Glenn Berry - SQL Server Performance 1
Glenn Berry - SQL Server Performance 2

Find Parent Table

I’m in the need of a function that will find the parent table based on a child table name and a column name.  The column should be a foreign key.  I tried to find a solution on the web, but couldn’t find anything.  I probably used the wrong terminology in the searches.  So this is what I have come up with.

'CREATED FUNCTION fn_GetParentTable'
GO
CREATE
FUNCTION dbo.fn_GetParentTable(
     @ChildTable VARCHAR(200)
     ,@ChildColumn VARCHAR(200)
RETURNS
VARCHAR(MAX)
BEGIN
     DECLARE @ParentTableName VARCHAR(MAX)
     SELECT @ParentTableName = Parent_Table_Constraints.Table_Name
     FROM Information_Schema.Table_Constraints Table_Constraints
     INNER JOIN Information_Schema.CONSTRAINT_COLUMN_USAGE CONSTRAINT_COLUMN_USAGE ON
     Table_Constraints.Constraint_Name = CONSTRAINT_COLUMN_USAGE.Constraint_Name
     INNER JOIN Information_Schema.REFERENTIAL_CONSTRAINTS REFERENTIAL_CONSTRAINTS ON
  CONSTRAINT_COLUMN_USAGE.Constraint_Name = REFERENTIAL_CONSTRAINTS.Constraint_Name
     INNER JOIN Information_Schema.Table_Constraints Parent_Table_Constraints ON
  REFERENTIAL_CONSTRAINTS.Unique_Constraint_Name = Parent_Table_Constraints.Constraint_Name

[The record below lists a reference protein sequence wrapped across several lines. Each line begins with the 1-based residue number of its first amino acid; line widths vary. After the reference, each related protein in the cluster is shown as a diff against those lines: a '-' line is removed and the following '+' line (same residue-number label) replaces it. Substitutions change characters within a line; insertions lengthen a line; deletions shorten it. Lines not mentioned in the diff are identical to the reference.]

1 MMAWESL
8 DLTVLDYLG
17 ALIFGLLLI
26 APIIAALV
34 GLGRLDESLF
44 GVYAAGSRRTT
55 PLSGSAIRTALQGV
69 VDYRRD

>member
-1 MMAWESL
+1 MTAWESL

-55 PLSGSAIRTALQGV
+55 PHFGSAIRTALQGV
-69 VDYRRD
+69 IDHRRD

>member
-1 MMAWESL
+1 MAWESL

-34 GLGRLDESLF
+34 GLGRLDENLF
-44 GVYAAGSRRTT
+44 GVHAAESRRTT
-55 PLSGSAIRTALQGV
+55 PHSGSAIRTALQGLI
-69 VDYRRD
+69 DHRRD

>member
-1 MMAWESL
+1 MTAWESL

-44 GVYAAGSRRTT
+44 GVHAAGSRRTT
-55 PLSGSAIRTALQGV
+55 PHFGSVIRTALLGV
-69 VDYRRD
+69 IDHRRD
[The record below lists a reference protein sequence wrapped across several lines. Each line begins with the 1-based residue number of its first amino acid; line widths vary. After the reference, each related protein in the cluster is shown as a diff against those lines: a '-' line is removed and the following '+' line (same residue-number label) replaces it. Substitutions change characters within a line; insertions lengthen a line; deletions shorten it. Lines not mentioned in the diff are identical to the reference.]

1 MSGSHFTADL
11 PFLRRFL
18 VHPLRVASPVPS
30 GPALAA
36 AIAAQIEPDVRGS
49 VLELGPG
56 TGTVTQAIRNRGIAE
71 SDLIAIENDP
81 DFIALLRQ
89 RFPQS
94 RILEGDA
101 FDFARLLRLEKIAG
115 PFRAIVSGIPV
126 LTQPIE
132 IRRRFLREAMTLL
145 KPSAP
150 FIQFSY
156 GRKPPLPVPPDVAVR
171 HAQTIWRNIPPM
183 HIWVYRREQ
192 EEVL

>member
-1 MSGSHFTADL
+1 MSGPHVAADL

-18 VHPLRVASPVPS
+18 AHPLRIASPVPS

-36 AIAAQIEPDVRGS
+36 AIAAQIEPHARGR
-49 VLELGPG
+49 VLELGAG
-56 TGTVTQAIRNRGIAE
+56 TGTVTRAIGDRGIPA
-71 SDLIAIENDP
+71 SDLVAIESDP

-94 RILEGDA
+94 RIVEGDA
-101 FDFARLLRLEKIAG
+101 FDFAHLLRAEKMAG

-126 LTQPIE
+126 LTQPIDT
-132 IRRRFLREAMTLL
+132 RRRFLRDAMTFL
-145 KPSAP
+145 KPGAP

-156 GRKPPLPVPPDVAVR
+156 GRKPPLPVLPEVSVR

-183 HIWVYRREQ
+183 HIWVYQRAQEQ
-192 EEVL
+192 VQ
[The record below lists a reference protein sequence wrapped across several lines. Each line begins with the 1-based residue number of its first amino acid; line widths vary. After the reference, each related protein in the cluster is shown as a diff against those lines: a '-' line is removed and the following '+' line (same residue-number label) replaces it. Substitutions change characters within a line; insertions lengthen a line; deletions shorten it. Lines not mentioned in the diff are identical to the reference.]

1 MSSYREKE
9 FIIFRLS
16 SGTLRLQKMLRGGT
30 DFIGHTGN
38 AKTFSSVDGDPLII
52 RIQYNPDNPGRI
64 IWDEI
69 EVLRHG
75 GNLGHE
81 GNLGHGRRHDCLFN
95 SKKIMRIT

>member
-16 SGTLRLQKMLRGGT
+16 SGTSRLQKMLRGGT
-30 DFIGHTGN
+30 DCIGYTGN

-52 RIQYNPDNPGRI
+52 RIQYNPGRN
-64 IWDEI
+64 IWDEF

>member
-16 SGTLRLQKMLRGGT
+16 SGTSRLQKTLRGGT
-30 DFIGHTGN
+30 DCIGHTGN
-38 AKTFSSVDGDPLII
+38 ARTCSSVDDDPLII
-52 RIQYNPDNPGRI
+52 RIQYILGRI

WHERE
  CONSTRAINT_COLUMN_USAGE.Table_Name = @ChildTable
  AND CONSTRAINT_COLUMN_USAGE.Column_Name = @ChildColumn
  AND Table_Constraints.Constraint_Type = 'FOREIGN KEY'
     RETURN @ParentTableName
END
GO

SELECT dbo.fn_GetParentTable ('tableName', 'ColumnName')

 

Remove Multiple Spaces

I have a need to replace multiple space with a single space in varchar during a SQL statement.
 
On the web there were many solutions, but these two seemed to be the more simple ones.
 

DECLARE

@strValue VARCHAR(MAX)

SET @strValue = sf    ds     fds f fds fd sf    ds    

 
While

CharIndex(‘  ‘, @strValue)>0

    Select

@strValue = Replace(@strValue, ‘  ‘, ‘ ‘)

 

–********************************

DECLARE

@strValue VARCHAR(MAX)

SET

@strValue = ‘     sf ds fds f ds       fds         fd sf ds ‘

SELECT

LTRIM(REPLACE(REPLACE(REPLACE(@strValue,‘  ‘, ‘ ‘), ‘  ‘, ‘ ‘), ‘  ‘, ‘ ‘))